Simply put, where the Constitution says people shall have their bread and freedoms, and one shall not be sacrificed at the altar of the other, the 42nd Amendment says that freedoms don’t matter when it comes to bread.

  9. tarlesubba Says:

    thanks alok for making the distinction about independence and freedom.

    an year full of freedom to all.

  10. Gokulam 3rd Stage Says:

    Our preamble is so beautiful. The socialist word makes me gag however.

  11. Narayana Says:

    No I meant someone is going to call himself Rai Bahadur from Jan 26th 2008.

    I meant sahukarru is going to call himself Rai Bahadur Sahukarru instead of Padma Vibhushana Sahukarru. Because..

    My company is a global company.. I employ Englishman. When they ruled Rai Bahadur was second highest title of India. So I want to be called Rai Bahadur logic… hi hi hi.

  12. Ramesh Gowda Says:

    26 January is a more important day than 15 August because it is on 26 January that the Kannada speaking people of the world ignorantly accepted two books which decide their fate (one in Hindi and the other in English), books in whom it was written that Kannada is the language of a lesser God, Kannadigas the children of a lesser God, Karnataka the state of a lesser God.

    26 January is a more important day than 15 August because it is on 26 January that there exists an environment which urges Kannadigas to open the English version of those books and read for themselves the glory of the lesser God.

    26 January is a more important day than 15 August because it is on 26 January that India has an opportunity to set right historical wrongs, become a true federal system and take on the rest of the world.

    But nobody understands.

  13. Jayan Says:

    ;), thats what i wanted.

  14. Melange Says:

    I will stick my neck out for this one. There is one question here that needs to be asked: Was India even necessary? The Indian form of governance is a failure. A failure for millions stuck in archaic ways of living with no hope for even rudimentary forms of sustenance. This failure reflects on the documents that defined the blue print for the republic.

    The Indian constitution was an excuse for a few elite to rule a vast territory of diverse and incompatible peoples as though it were a personal fiefdom. The failure of India is due the death of imagination and individualism. The Indian constitution failed to provide nourishment for both of them. India has suffered due to the lack of decentralization of her “democracy”.

    India might have been better off as a commonwealth of independent states.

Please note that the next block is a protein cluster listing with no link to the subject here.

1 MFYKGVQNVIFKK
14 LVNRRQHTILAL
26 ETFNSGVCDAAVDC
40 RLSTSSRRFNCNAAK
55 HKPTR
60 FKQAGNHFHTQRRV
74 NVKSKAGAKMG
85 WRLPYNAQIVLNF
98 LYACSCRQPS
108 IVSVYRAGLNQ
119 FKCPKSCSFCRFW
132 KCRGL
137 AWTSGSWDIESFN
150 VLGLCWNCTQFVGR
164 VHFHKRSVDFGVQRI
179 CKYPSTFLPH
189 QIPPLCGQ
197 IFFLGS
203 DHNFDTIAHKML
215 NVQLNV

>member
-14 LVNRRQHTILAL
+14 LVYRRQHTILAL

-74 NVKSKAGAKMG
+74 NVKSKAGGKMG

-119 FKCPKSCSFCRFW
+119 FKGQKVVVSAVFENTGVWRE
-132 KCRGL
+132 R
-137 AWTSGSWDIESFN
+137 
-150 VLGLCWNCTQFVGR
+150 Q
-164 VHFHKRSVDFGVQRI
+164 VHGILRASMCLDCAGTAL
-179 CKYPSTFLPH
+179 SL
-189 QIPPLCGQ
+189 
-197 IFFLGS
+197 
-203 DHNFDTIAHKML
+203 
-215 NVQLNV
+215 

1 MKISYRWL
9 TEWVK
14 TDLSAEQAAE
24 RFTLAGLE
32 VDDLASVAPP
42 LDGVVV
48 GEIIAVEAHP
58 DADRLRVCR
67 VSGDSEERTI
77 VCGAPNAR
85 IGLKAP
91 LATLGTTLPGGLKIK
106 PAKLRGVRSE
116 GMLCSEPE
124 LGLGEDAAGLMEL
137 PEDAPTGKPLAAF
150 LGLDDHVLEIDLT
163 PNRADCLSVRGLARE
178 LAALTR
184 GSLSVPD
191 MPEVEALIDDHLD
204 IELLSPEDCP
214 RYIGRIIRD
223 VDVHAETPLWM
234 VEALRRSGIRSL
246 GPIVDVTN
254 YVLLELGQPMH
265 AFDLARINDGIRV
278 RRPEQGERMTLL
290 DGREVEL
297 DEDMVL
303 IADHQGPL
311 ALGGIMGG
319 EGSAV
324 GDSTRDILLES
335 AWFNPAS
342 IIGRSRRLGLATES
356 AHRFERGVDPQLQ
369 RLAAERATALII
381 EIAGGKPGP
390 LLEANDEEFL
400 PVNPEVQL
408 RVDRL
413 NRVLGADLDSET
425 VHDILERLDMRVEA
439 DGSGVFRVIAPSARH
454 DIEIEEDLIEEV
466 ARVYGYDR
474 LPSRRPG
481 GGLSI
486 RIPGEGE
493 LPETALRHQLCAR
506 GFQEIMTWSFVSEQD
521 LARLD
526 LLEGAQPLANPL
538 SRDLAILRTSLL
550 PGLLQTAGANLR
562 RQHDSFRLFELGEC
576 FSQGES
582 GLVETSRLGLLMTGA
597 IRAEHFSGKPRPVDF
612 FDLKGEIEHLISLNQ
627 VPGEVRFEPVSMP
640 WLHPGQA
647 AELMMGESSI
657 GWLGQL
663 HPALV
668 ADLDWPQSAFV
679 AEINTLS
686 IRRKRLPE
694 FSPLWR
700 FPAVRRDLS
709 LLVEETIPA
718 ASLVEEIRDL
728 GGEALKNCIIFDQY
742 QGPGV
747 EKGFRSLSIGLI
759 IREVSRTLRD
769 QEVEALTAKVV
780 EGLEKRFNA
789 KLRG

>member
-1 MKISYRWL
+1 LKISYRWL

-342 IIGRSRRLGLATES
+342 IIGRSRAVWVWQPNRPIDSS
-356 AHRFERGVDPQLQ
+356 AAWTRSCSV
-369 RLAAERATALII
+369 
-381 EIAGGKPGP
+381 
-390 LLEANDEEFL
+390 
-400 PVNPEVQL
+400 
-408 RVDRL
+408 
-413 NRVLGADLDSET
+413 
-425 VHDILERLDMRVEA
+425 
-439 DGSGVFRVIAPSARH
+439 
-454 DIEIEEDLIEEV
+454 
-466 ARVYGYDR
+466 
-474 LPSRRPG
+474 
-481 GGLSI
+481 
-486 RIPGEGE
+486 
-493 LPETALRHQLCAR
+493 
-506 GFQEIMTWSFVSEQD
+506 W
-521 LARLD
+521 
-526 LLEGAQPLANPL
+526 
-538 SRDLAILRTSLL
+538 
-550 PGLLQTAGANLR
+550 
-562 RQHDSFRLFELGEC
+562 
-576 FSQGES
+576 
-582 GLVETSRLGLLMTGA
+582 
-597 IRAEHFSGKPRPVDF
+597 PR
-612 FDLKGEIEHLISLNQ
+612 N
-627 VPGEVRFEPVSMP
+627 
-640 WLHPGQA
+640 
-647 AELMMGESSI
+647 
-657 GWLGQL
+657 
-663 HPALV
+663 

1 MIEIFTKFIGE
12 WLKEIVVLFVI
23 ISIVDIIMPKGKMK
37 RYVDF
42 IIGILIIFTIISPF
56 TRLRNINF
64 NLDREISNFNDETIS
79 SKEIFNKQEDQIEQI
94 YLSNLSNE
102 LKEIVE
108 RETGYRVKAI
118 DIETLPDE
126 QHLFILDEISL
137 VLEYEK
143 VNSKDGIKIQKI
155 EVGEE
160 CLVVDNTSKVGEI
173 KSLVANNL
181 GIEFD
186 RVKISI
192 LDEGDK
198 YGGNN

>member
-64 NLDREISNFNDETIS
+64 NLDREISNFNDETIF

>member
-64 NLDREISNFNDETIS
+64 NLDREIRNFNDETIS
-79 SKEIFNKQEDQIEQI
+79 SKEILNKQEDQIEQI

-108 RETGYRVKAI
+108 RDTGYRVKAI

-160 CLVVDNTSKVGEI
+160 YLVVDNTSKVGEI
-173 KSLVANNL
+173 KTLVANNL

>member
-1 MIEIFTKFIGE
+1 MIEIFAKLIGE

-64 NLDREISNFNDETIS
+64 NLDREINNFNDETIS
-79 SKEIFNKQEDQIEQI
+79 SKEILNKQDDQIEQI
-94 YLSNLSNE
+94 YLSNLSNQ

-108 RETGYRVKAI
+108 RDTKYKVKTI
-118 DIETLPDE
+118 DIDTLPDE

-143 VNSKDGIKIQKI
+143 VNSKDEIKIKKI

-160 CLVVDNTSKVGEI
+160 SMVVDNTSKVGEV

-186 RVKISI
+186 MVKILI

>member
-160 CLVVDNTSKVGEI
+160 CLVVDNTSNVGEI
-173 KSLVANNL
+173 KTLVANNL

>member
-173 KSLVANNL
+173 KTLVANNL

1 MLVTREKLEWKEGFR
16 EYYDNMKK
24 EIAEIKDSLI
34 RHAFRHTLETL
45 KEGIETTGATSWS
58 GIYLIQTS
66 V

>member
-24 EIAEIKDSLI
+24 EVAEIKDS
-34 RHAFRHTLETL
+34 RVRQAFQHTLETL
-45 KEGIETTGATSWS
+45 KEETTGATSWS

India has historically been a geographic territory with a zillion kingdoms. Yes, TN and Karnataka might have fought a few wars, but, wars are not necessarily bad : There is a peace between equals and the dominance of the strong that also leads to peace.

    A commonwealth would have let each state pursue her own interests and governance. There would be no more insider-outsider issues. One would not have to wait on some asshole sitting in New Delhi to get things done. Most states would do well under such a model and a few will go under. But, I think the results would have been a lot better than what we see with 60 years of the Indian republic.

  15. Mahesh Vijapurkar Says:

    The Left of Centre newspaper The Hindu describes a guy from Arcot as “Prince of Arcot” as if the country is not a republic even in this era, for instance, as in http://www.thehindu.com/2009/05/24/stories/2009052453960400.htm !!

  16. rajachandra Says:

    Mr. MV, there was no faux pas in what The Hindu has described!

    Tamil Nadu being the successor state to Madras Presidency is obliged to honour all its past obligation as per Art.294.

    In 1867, Azim Jah Bahadur, the uncle of the last Nawab of Arcot, Ghulam Muhammad Ghouse Khan, was nominated as the Prince of Arcot by the British and granted an annuity of Rs. 3 lakh of which parts were to be paid to his heirs in perpetuity along with various privileges.

    When India became Independent unlike other Indian States there was no real Arcot state ruled by a real King. As such there was no Instrument of Accession then. Neither was there a merger covenant when India became a Republic. As such constitutional guarantees of Art. 291, Art 362 & Art. 366 given to the Indian Rulers did not apply to Prince of Arcot. Incongruity of this dichotomy was when the above provisions were abolished by the 26th amendment to Constitution in 1971, all the Indian Rulers lost their privy purse, title and privileges but Prince of Arcot stood unassailed by such ignominy !

    Such is the irony of our Constitution that we have broken the solemn constitutional guarantees given by the founding fathers of our constitution to the Indian rulers but are still legally bound to honour the guarantees given by a British Viceroy to the heirs of an expropriated kingdom!

  17. Celine Says:

    Great post.
    I too think the Republic Day is more important than the Independence Day.

    “The Republic of India requires far more numerous and vigilant defenders: us.” – absolutely!


    My answer:

    “I shall remember that the outbursts of emotions and fervour of patriotism is not to be abused but to remember that a person is not bound by a certain area of land, mountains, rivers or woods, but has a connection and allegiance with the humanity of the whole world.”

    From my blog post of yesterday